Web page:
6. “Empire State of Mind” – Jay-Z ft. Alicia Keys
From the first lyric of this song, it is easy to tell that it speaks to the strength and epic comeback of New York. The song’s message is heavily pegged on how the city bounced back stronger and unabashed despite the attack.
Despite the triumph theme of the song, there is a moment where you can hear the desperate screams. These signify what people in the tower must have felt as they tried to flee without much success. The song ends with a victorious note, which gives hope for better and brighter days for the dwellers and those who lost their loved ones in the attack.
Angela Hunte initially wrote the song. Later, Alicia Keys released a solo remix to the song, citing that she wanted to talk about her connection to New York City.
The song gained momentum as it reminded people of how strong and capable the city was to rise again from the ashes.
7. “On The Transmigration of Souls” – John Adams
This is one of the more hopeful songs about the attack. From the song’s title, you can quickly tell that the composer hoped to provide peace to those left behind by the people who passed on as the buildings fell.
John Adams has explained that the song represents the transition of souls when people pass on. The time that people take as they go through the motions and deal with the heartbreak and sorrow also represents transmission to a better and more healing space.
The emotions behind this song are heavy and widely felt by many people. The instruments did not disappoint to bring the points across.
8. “Sky Is Falling” – Lifehouse
This is a more reminiscent song of how some people seemed to move on faster and get back to their routine after the attack. This piece was written by Jason Wade immediately after the bombing and has been linked heavily to the song.
What echoes throughout this song is the obliviousness of people who are still on the move without paying much significance to tragedies that do not affect them directly. The band cites that some people carried on with their daily work and money making activities even after the towers fell.
9. “Harbour” – Moby ft. Sinead O’Connor
The interesting fact about this song is that it was written in 1984 by Moby when he was just nineteen. However, the vibe and lyrics felt very closely related to the events of 11th September that Sinead recorded the song in London, as she dreaded to fly to New York at the time.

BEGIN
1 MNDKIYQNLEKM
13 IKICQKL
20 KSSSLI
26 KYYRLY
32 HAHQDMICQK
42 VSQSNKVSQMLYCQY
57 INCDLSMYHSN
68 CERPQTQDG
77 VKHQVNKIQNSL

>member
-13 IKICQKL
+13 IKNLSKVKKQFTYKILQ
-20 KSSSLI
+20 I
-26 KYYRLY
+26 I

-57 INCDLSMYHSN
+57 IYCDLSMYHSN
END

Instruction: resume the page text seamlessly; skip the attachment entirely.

There is a strange and unsettled feeling to this track, which Moby had intended elicit. He speaks about the restlessness people felt after the attack and how the streets were filled with lost souls seeking a way home.
10. “Hole in the Sky” – Juliana Hatfield
Hole in the Sky has a more literal meaning to it. The towers were quite significant buildings, and after they came tumbling down, there was a vacuum left in the skyline. Juliana did express her fears of flying and even being in New York after the attack. This song is relatable because most people felt unsafe in the Big Apple after and had more anxiety and reservations about flying.
Critics have said that the song describes a stage in the grieving process where one is delicate and easily triggered by tragic events even after they happen. This song easily pierces your soul and will bring tears to your eyes as the lyrics leave you feeling deprived and sad.
11. “Makeshift Patriot” – Sage Francis
The media coverage of the attack was also heavily criticized by some people. Here we see the feeling of outright rage and condemnation for how various news platforms decided to air this tragedy. Each verse showcases how callous and unfeeling some of the scenes’ clips were and how they shaped the wrong narrative for people watching it.
Francis wrote this song after visiting Ground Zero after the attack, only to find that five days after the terror attack, he observed the media showcasing the less important details.
The private video clips from the rubble made the song even more popular and further portrayed the lack of objectivity from the media.
As the Head Editor and Writer at Music Grotto, Liam helps write and edit content produced from professional music/media journalists and other contributing writers. He works closely with journalists and other staff to format and publish music content for the Music Grotto website. Liam is also the founding member of Music Grotto and is passionate in disseminating editorial content to its readers.